Abstract

The structural defects and minor element concentrations of a beryl crystal from Brumado (Bahia, Brazil) were studied by X-ray diffraction topography and electron probe microanalysis.

Examination showed that crystal growth was divided into two main stages, with significant differences with regard to defect density and variations in minor element concentrations, particularly Mg and Na. In the first growth stage, compositional variations and low defect density were observed; in the second stage, there was a decrease in impurity content and a sharp rise in defect density.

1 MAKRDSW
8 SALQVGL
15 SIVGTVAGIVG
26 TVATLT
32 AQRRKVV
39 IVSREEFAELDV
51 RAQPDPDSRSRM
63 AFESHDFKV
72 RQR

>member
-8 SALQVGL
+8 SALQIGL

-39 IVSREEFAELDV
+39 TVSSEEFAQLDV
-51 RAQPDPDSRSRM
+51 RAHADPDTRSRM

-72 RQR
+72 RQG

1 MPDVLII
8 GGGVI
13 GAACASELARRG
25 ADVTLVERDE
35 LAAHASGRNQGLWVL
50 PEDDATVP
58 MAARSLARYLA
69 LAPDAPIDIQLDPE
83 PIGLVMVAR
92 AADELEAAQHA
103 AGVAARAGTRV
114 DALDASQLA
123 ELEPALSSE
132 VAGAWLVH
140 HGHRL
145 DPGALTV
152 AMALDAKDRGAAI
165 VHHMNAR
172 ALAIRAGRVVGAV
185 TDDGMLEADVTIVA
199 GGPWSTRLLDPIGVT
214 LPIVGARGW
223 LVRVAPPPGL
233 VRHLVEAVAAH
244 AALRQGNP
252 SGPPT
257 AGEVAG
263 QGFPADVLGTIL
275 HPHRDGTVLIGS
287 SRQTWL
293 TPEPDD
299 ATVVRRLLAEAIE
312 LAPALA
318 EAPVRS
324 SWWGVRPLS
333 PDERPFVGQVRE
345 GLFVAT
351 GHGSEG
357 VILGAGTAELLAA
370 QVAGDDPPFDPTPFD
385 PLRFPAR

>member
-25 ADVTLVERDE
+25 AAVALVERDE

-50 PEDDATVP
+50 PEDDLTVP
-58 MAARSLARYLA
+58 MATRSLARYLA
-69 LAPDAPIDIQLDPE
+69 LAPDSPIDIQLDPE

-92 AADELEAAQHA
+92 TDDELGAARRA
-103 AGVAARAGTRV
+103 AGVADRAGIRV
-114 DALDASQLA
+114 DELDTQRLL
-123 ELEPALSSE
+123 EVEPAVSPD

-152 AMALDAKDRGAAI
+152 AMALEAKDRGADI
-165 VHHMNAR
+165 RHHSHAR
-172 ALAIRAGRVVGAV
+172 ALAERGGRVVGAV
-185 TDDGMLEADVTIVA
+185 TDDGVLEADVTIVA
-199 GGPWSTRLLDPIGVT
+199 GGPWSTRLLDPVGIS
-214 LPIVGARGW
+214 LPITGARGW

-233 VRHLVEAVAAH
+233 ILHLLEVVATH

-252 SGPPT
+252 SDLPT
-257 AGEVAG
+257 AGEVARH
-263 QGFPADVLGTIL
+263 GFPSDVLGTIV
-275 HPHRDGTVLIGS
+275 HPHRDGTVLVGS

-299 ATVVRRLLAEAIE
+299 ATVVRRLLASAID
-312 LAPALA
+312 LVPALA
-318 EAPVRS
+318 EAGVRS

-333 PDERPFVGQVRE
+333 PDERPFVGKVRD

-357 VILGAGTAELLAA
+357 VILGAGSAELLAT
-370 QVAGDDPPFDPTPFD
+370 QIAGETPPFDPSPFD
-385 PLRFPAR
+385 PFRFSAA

Reconstruction of the growth history allowed the growth-sector boundaries to be located and related to compositional variations. In the first growth stage, minor element concentrations varied sharply when crossing the boundaries between the pinacoidal-pyramidal and pyramidal-prismatic growth sectors, whereas they decreased smoothly in the prismatic sector. They were therefore interpreted to be sector and chemical zonings respectively. Only chemical zoning was detected in the second stage of crystallisation.

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